Update: Hearing Aid Tax Credit Legislation
The Hearing Aid Tax Credit would help the many Americans who need hearing aids, but cannot afford them.
What benefit would the tax credit provide?
The bill in the House of Representatives (H.R. 1479) would provide a tax credit towards the purchase of each hearing aid of up to $500 per hearing aid, available once every 5 years. It would be available to 1) individuals age 55 and over, or 2) those purchasing a hearing aid for a dependent. The House bill excludes coverage for those with incomes over $200,000 per year.
The bill in the Senate (S. 905) would provide the same $500 credit but would cover all age groups.
If enacted, the bill would reduce the substantial costs of special education for children with untreated hearing loss, as well as minimize psychological and mental disorders for older adults who have diminished hearing.
Why is this special tax treatment needed for hearing aids?
- While 95% of individuals with hearing loss could be successfully treated with hearing aids, only about 25% of the 34 million Americans with hearing loss (8.4 million people) used them in 2008 according to the most recent ‘MarkeTrak’ report, the largest national consumer survey on hearing loss.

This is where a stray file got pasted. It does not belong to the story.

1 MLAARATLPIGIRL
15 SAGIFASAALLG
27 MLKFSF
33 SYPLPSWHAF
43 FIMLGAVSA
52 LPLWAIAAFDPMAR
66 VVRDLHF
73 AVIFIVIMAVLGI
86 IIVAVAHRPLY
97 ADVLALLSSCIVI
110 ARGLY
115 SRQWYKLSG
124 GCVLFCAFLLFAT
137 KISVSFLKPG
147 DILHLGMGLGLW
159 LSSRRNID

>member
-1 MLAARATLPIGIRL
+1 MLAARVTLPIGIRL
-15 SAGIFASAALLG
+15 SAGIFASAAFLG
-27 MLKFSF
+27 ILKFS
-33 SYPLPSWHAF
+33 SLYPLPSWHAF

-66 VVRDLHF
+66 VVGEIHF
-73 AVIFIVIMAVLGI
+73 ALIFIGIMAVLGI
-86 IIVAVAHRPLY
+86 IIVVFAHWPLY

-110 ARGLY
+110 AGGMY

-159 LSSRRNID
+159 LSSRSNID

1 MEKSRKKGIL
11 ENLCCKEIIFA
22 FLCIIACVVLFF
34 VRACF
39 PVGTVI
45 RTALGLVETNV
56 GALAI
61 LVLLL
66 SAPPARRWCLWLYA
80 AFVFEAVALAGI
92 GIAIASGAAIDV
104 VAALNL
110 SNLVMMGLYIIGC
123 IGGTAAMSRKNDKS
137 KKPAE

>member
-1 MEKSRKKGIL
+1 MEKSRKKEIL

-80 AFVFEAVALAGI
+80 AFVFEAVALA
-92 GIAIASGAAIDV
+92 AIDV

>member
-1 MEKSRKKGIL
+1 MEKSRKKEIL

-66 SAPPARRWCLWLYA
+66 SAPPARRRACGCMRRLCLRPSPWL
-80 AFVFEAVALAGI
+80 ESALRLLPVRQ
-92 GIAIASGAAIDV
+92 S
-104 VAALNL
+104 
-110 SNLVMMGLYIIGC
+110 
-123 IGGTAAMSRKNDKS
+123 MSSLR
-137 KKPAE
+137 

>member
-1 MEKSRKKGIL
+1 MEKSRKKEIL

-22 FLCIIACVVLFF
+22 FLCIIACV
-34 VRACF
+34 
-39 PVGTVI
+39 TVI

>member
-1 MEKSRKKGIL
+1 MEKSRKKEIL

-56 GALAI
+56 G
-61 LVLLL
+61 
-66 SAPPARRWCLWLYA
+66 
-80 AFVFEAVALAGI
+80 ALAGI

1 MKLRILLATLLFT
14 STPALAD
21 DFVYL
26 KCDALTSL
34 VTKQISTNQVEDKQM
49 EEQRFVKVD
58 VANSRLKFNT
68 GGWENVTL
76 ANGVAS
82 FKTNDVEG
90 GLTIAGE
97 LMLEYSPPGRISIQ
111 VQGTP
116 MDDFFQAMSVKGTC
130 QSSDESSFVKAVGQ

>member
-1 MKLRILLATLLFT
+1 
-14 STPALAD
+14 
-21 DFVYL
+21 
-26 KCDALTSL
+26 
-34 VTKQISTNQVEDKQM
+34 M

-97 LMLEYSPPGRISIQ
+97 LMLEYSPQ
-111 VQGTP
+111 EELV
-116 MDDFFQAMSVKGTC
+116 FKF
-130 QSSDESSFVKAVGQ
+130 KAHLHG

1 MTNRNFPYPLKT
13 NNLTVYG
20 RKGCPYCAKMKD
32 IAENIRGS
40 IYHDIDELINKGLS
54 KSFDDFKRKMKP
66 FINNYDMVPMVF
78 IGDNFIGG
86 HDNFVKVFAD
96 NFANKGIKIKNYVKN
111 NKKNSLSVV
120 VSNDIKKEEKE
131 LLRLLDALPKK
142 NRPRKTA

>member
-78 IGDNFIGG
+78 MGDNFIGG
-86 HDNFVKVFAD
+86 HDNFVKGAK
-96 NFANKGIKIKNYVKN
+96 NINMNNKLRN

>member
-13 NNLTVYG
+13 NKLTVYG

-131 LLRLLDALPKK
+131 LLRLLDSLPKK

- Hearing aids are not covered under Medicare, or under the vast majority of state mandated benefits. In fact, 61% of hearing aid purchases involve no third party payment according to the most recent MarkeTrak report. This places the entire burden of the purchase on the consumer.
- 33% of individuals with hearing loss have incomes of less than $30,000 per year according to the Better Hearing Institute, and household incomes of individuals with untreated hearing loss are usually much lower than their non hearing impaired counterparts.
- 68% of those with hearing loss cite financial constraints as a core reason they do not use hearing aids.
What is the cost impact of untreated hearing loss?
- Children who do not receive early intervention cost schools an additional $420,000 and are faced with overall lifetime costs of $1 million in special education, lost wages, and health complications, according to a 1995 study published in the “International Journal of Pediatric Otorhinolaryngology.” The Department of Education indicates that over 70,000 students, ages 6-21, received special education services in 2002 alone, due to their hearing loss.
- For seniors, untreated hearing loss causes additional costs to Medicare and other health programs due to loss of independence, social isolation, depression, safety issues, and quality of life. The Senate Special Committee on Aging, in S. Rpt. 107-74, noted: ‘As the wave of seniors begins to experience age-related disability, our current long term care system will not be able to support this demographic shift.’ Hearing aids help enable seniors to retain their independence and avoid other long-term care costs.
Let Your Voice Be Heard About The Hearing Aid Tax Credit
Are your U.S. senators and representatives supporting the Hearing Aid Tax Credit? Click here to locate your state and find out.